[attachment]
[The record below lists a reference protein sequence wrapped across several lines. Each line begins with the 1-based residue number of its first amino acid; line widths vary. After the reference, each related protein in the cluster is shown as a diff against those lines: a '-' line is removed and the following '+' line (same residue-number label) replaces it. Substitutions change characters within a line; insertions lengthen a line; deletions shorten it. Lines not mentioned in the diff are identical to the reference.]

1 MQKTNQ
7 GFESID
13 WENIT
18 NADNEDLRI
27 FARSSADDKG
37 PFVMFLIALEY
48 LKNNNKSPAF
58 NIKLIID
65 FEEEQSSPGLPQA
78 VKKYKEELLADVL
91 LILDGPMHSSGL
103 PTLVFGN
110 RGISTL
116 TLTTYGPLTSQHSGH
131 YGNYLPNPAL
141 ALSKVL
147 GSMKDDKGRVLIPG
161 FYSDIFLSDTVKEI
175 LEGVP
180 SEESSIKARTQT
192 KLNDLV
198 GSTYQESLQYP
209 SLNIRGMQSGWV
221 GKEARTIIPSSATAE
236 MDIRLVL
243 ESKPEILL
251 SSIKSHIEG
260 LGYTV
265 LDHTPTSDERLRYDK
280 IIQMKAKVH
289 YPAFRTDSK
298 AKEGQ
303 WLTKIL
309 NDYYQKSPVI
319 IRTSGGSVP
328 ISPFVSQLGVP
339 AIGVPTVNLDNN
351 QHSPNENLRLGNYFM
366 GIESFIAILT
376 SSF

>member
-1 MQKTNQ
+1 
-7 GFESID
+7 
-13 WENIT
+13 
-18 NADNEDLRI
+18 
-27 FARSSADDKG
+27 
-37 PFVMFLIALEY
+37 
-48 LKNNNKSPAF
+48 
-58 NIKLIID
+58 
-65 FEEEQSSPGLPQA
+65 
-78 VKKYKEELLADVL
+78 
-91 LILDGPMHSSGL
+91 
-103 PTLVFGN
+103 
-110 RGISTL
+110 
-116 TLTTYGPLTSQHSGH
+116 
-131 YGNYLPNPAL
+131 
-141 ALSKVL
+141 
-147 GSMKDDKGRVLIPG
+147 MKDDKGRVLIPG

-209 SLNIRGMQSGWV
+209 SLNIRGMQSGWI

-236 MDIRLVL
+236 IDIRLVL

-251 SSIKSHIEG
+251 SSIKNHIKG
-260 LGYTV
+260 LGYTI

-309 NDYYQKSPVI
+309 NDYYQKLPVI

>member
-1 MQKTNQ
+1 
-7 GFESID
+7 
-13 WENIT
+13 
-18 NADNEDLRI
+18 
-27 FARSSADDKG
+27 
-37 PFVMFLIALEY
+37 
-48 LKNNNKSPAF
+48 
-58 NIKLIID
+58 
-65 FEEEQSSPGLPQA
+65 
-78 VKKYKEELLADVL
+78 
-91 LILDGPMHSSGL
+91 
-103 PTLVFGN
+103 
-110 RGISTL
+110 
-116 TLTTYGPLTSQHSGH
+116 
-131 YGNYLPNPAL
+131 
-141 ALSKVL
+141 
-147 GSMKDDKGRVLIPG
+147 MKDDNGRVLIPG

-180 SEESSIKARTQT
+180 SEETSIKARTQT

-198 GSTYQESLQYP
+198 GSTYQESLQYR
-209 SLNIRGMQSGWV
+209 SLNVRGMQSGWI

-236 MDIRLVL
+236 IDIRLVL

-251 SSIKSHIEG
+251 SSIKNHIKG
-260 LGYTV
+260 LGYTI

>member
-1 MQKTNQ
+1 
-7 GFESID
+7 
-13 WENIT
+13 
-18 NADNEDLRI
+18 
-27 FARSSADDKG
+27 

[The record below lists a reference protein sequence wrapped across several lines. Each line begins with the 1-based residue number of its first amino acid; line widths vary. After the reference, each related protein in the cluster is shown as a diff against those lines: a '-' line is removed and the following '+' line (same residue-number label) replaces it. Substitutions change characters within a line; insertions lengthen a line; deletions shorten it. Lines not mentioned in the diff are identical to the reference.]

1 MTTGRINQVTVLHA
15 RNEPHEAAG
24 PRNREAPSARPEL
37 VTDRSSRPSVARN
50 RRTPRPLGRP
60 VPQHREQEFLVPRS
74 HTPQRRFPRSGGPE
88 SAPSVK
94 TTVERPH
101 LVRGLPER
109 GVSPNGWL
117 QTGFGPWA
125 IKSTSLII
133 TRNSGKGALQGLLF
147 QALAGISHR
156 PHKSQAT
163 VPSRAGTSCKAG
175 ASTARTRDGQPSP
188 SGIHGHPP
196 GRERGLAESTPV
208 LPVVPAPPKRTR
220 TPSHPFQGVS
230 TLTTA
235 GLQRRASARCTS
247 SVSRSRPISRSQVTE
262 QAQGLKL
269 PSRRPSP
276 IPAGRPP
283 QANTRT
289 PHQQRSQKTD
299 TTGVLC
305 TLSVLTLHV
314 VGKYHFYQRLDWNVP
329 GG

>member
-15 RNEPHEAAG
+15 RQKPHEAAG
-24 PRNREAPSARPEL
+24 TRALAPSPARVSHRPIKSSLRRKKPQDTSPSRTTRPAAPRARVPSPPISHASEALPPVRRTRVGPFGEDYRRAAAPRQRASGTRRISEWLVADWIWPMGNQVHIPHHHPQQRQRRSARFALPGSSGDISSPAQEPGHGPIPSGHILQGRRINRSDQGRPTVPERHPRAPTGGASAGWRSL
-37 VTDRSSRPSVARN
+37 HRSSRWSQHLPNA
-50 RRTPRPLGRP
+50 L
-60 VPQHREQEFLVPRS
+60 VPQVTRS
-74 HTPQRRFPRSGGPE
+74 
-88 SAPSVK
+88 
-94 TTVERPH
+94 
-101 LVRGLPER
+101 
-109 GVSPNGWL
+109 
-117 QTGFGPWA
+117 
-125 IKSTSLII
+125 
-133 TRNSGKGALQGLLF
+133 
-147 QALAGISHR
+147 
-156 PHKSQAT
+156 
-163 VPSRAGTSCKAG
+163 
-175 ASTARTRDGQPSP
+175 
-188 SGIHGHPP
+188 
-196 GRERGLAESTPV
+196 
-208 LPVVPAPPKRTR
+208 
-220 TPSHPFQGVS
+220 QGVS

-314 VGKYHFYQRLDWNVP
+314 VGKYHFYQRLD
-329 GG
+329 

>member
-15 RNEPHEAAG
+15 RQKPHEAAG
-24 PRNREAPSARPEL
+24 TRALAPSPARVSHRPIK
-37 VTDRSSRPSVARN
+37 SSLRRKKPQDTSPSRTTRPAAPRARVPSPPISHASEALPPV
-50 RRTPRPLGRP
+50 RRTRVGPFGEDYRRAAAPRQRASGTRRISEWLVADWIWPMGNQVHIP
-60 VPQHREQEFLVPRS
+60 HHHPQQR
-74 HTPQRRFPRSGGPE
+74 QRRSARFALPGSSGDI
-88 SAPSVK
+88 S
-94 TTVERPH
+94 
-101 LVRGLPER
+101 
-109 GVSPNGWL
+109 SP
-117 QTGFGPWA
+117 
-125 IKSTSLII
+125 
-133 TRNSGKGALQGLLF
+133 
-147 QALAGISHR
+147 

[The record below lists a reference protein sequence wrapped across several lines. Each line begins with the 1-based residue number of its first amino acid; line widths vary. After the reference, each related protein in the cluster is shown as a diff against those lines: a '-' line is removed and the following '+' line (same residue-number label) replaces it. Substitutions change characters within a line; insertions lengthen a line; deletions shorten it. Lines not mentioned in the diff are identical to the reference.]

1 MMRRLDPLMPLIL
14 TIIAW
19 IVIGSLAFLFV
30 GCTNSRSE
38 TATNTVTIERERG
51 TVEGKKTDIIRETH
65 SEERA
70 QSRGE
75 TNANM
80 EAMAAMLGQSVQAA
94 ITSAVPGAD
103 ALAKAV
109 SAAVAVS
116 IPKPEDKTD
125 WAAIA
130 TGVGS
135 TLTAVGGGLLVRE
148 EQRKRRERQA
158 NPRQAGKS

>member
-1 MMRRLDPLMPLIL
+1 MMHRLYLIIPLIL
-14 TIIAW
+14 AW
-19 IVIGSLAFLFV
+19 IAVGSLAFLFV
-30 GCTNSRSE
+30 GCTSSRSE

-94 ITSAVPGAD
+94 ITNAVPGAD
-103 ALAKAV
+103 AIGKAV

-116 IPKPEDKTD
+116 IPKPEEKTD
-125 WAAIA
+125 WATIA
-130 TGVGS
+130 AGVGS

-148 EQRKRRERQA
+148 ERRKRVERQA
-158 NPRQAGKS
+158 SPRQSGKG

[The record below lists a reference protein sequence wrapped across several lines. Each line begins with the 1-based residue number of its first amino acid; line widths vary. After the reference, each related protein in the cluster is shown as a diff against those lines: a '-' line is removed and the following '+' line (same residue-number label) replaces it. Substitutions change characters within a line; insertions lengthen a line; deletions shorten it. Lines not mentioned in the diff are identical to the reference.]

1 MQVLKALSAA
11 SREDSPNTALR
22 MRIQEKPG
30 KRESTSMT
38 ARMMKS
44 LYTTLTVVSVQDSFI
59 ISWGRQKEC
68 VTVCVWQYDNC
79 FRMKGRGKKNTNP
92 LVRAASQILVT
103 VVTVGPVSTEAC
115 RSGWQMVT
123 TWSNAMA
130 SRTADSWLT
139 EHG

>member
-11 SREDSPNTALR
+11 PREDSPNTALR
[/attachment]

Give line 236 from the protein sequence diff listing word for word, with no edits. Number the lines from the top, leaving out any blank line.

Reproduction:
-60 VPQHREQEFLVPRS